General Motors, which halted work at a Michigan auto plant on Thursday because of the border issues, said it trimmed production at auto plants in Michigan and Ontario Friday.
GM said production was cut during the first shift at its Flint Assembly plant where it builds pickup trucks and its CAMI Assembly in Ontario where it builds the Chevrolet Equinox. Production was scheduled to resume normally during the second shift.
Four trucks containing parts for GM's Spring Hill Assembly in Tennessee crossed the Ambassador Bridge on Thursday, according to a person familiar with production plans. The parts will support production at the plant Friday.
“We’re in good shape,” the person said.
Employees at Spring Hill worked an eight-hour shift Thursday compared with their typical 10-12 hour shift.
The plant, which builds the Cadillac XT5 and XT6 and the GMC Acadia crossovers, gets door handles and other small parts from suppliers in Canada, the person said.
Honda Motor Co. said it will suspend output from one production line on Friday at its plant in Alliston, Ontario, joining Toyota Motor Corp. and the Detroit 3 automakers in announcing various production losses stemming from the weeklong bridge blockade by protesters at the U.S.-Canada border.
The Japanese automaker said late Thursday that the temporary halt comes as it monitors “the disruption of transportation between Canada and the U.S.”
Honda described the situation as “fluid” but that it has no plans to curtail output at any of its U.S. auto plants.
The company builds its Civic compact sedan and CR-V compact crossover at its plant in Alliston, Ontario. Honda earlier confirmed the plant also temporarily suspended manufacturing on Wednesday evening due to border delays.
Ford Motor Co. said its Canadian plants in Oakville and Windsor are running at reduced capacity. The company's Ohio Assembly Plant is "down as a result of a part shortage associated with this situation.”
“This interruption on the Detroit/Windsor bridge hurts customers, auto workers, suppliers, communities and companies on both sides of the border that are already two years into parts shortages resulting from the global semiconductor issue, COVID and more," the company said in a statement. "We hope this situation is resolved quickly because it could have widespread impact on all automakers in the U.S. and Canada."
Toyota on Friday said its North American plants continue to face "shortages affecting production."
"Toyota Motor Manufacturing Canada, Toyota Motor Manufacturing Kentucky, Toyota Motor Manufacturing Alabama, and Toyota Motor Manufacturing West Virginia have recently been impacted by issues related to the Ambassador Bridge blockade. We expect disruptions through the weekend, and we’ll continue to make adjustments as needed. While the situation is fluid and changes frequently, we do not anticipate any impact to employment at this time.”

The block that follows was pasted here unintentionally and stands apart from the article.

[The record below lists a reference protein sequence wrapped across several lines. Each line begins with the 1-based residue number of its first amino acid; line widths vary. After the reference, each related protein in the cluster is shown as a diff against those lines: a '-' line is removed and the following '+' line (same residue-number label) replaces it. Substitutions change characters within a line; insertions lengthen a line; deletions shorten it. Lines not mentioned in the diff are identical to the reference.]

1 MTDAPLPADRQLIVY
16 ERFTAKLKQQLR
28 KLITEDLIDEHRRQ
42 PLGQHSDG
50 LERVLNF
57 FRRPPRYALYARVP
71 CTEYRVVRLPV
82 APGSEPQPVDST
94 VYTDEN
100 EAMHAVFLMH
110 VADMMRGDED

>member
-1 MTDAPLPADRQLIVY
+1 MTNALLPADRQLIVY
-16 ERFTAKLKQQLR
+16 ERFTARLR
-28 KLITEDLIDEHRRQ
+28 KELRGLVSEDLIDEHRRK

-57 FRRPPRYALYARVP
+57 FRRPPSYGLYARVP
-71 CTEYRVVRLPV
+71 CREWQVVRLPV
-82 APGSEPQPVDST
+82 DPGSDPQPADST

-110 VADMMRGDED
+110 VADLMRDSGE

The automaker said its teams are "closely monitoring the situation and working diligently to minimize the impact on production."
On Thursday, a Toyota spokesman told Reuters the automaker was suspending production through Saturday at plants on both sides of the border, in Ontario and Kentucky. The largest Japanese automaker said it was "experiencing multiple dropped logistics routes" and it is "not isolated to only one or two parts at this point."
The shortages affected Toyota's production of the RAV4 -- the best-selling non-truck vehicle in the U.S., Camry, Avalon, Lexus RX and Lexus ES, the automaker said.
Chrysler parent Stellantis, in a Friday statement, said all its North America plants started production Friday morning, "but this remains an incredibly fluid situation. We continue to work closely with our carriers to get parts into the plants to mitigate further disruptions."
Also Thursday, General Motors, Ford Motor Co. and Stellantis said they had been forced to cancel or scale back some production at North American plants because of parts shortages stemming from Canadian trucker protests against pandemic mandates.
The demonstrators, who oppose, among other things, a vaccinate-or-quarantine requirement for cross-border truck drivers, have used big rigs and other vehicles to snarl traffic at the entrance of the Ambassador Bridge linking Detroit and Windsor -- which accounts for about 25 percent of U.S.-Canadian trade.
Ford said it was running its plants in Windsor and Oakville, another Canadian city, at reduced capacity. It added that it hoped for a quick resolution "because it could have widespread impact on all automakers in the U.S. and Canada."
Stellantis said some U.S. and Canadian plants cut short shifts on Thursday after many shortened shifts Wednesday night "due to parts shortages caused by the closure of the Detroit/Windsor bridge."
GM said it was forced to halt production Thursday at a Michigan plant where it builds crossovers after the protests. The automaker said it had canceled a shift on Wednesday and two shifts Thursday at its Lansing Delta Township plant.
Shilpan Amin, GM's vice president for global purchasing and supply chain, told suppliers on Thursday in a message seen by Reuters that "although we may have intermittent stoppages, we intend to keep production running and meet current schedules at all of our manufacturing operations in the U.S., Canada and Mexico."
The company added it was "encouraging suppliers to evaluate alternative options in order to sustain your operations to meet our production schedules."